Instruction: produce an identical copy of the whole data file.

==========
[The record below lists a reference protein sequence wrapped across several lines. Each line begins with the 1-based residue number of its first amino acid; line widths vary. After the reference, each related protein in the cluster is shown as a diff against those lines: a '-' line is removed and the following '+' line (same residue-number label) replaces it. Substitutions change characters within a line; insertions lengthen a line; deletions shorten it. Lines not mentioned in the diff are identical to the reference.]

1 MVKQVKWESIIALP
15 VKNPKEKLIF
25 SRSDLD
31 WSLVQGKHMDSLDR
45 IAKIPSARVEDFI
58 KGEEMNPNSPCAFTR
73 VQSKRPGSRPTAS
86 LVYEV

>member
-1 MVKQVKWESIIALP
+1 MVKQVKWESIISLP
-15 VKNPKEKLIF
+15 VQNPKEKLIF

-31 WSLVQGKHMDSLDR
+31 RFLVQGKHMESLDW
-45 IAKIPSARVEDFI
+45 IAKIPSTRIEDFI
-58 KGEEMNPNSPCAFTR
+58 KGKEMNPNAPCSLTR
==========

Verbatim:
[The record below lists a reference protein sequence wrapped across several lines. Each line begins with the 1-based residue number of its first amino acid; line widths vary. After the reference, each related protein in the cluster is shown as a diff against those lines: a '-' line is removed and the following '+' line (same residue-number label) replaces it. Substitutions change characters within a line; insertions lengthen a line; deletions shorten it. Lines not mentioned in the diff are identical to the reference.]

1 MVKQVKWESIIALP
15 VKNPKEKLIF
25 SRSDLD
31 WSLVQGKHMDSLDR
45 IAKIPSARVEDFI
58 KGEEMNPNSPCAFTR
73 VQSKRPGSRPTAS
86 LVYEV

>member
-1 MVKQVKWESIIALP
+1 MVKQVKWESIISLP
-15 VKNPKEKLIF
+15 VQNPKEKLIF

-31 WSLVQGKHMDSLDR
+31 RFLVQGKHMESLDW
-45 IAKIPSARVEDFI
+45 IAKIPSTRIEDFI
-58 KGEEMNPNSPCAFTR
+58 KGKEMNPNAPCSLTR